Or, Why The Games Industry Needs To Grow Up.
Why is it that, when it comes to video games, sex is still a taboo topic yet violence is widely accepted?
I first noticed this phenomenon back in my days of working for GAME. Parent would bring Game A up to the counter, with the intention of buying it for Child. I would calmly explain that Game A is rated 18+, and not suitable for Child due to the violence. Parent would usually offer some kind of terribly excuse along the lines of “Oh, well, he’ll just end up playing it anyway” and buy Game A.
That is, of course, unless Game A is GTA or perhaps Saint’s Row and I happened to mention that prostitutes were involved. Parent would then be shocked and horrified, and refuse to buy Game A for Child.
Why is this?
It’s not just parents, either. Unless it’s of the No Russian variety, it seems that gamers rarely bat an eyelid in regards to violence in their favourite past time. But, the moment we get something sexual, all eyes are upon it and we kind of freak out a little bit.
Take the Tomb Raider ‘rape’ debacle, for instance.
The scene itself shows Lara being slightly caressed on her hip by a man who’s holding her captive. Then, she fights back and, if you complete the QTE correctly, she kills him. While presenting the scene, which is implied to show “close physical intimidation”, the developer said that Lara would be a victim of rape.
Now, to say that this caused a bit of a kerfuffle would be an understatement.
In my opinion, what should have happened is that the developer should have said “Sorry, I didn’t mean that!”, we should have all watched the scene and gone “Well, nothing wrong there” and then gone about our business.
Instead, it spawned weeks of discussion. The scene itself shows nothing more than a slight caress and, I think, is successful in portraying Lara’s predicament and motives without becoming crude or offensive.
And just look at some of the ways that sex is shown in video games.
In God Of War we have those cringe-worthy QTEs where the camera pans away and we get to look at some innuendo-filled scenery while some woman moans and groans in the background.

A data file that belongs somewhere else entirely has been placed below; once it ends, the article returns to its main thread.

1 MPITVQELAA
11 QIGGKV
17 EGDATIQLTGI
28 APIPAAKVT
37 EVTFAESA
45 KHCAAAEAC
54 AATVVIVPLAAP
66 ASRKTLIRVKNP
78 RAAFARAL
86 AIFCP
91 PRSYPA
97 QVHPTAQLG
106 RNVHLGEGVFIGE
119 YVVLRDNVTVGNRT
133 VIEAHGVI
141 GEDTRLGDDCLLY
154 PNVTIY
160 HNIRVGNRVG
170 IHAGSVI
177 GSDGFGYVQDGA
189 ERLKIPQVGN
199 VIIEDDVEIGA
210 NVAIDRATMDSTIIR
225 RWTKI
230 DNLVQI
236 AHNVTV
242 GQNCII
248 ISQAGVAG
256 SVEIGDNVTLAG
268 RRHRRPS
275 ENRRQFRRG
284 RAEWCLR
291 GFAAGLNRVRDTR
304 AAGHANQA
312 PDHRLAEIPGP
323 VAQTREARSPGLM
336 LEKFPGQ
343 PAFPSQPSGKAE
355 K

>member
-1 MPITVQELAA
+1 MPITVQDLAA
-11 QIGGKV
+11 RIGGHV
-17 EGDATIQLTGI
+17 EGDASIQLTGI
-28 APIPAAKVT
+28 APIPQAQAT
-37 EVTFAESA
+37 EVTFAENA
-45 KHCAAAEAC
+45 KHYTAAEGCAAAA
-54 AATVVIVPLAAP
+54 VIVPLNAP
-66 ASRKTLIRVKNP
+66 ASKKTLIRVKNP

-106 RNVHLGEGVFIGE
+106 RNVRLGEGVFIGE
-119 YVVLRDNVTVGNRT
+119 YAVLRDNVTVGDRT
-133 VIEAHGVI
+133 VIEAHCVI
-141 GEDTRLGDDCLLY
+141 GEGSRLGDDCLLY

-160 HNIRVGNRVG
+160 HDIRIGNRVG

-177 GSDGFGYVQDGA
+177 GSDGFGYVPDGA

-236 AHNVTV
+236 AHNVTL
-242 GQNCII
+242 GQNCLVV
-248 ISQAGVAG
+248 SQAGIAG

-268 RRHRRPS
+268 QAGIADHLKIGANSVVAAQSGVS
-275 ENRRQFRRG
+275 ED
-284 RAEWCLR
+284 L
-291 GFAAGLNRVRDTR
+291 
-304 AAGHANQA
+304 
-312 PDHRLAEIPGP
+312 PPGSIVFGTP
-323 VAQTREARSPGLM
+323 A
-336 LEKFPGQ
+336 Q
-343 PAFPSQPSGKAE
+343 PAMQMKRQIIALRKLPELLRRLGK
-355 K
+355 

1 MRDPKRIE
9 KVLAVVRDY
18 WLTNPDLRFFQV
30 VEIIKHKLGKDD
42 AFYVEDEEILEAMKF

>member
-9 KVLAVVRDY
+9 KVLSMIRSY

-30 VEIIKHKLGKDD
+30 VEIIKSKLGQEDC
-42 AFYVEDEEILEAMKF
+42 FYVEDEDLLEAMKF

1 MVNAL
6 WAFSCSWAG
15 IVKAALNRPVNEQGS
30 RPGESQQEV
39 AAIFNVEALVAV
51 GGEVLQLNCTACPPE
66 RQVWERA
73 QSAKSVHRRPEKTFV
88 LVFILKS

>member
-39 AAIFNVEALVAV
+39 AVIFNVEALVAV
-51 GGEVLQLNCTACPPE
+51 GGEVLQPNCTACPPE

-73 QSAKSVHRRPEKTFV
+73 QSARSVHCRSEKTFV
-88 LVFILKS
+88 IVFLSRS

In Saint’s Row we get to beat our enemies to death with giant purple dildos.
In Star Wars: The Old Republic, homosexual characters are relegated to their own private planet.
Splatterhouse featured buttplug chairs which could be used as weapons.
And you all know exactly what I mean by Hot Coffee.
I think that the games industry’s biggest problem is that it needs to grow up. Sex is used in games as either a joke or as another form of violence and when a negative story about it makes the news, things are blown entirely out of proportion. We’re not used to seeing sex handled well or at all in games so, when it does appear, we sometimes don’t know how to react to it.
Gaming is still a young medium, and it is still trying to find its feet and discover how to tell its stories. Developers and writers are still figuring out how best to handle difficult issues in their games and this will understandably lead to the odd slip-up.
This bring me back to my original point and might explain why parents (or Fox News) react the way they do. When they hear that there is sexual content in a game, they’re likely to have heard of Hot Coffee or pornographic games from Japan instead of the games which are doing it correctly. Unfortunately, the violence is more prevalent and has been the focus of studies and debate so parents may feel far more informed.
As I said, there are developers out there who are handling sex in games correctly. Or, at least, to a greater degree than the rest. Despite the issues around Makeb, Bioware are applauded time and time again for creating touching scenes which focus on the relationships between characters, as well as their approach to gay and lesbian characters. Sure, sometimes these scenes may feel a little forced, but the approach and intent behind them is admirable.
Similarly, the scene in David Cage’s Heavy Rain (SPOILERS AHEAD!) between Ethan and Madison was slammed for being awkwardly written, directed and acted, but it was a bold attempt at portraying sex in a realistic and mature way.
So, what am I trying to say here?
Hopefully, the more that sex is featured in games, the better it will become, as well as become more accepted and open to debate and rational discussion. That said, we should continue to challenge the levels of violence in games and not stop that just because we’re used to seeing it. As I mentioned previously, video games are still young and I think that we need to allow them more time to mature, grow and develop.
Obviously, this is just my opinion, and I have made sweeping generalisations for brevity. I’ll be more than happy to jump into a discussion with you all!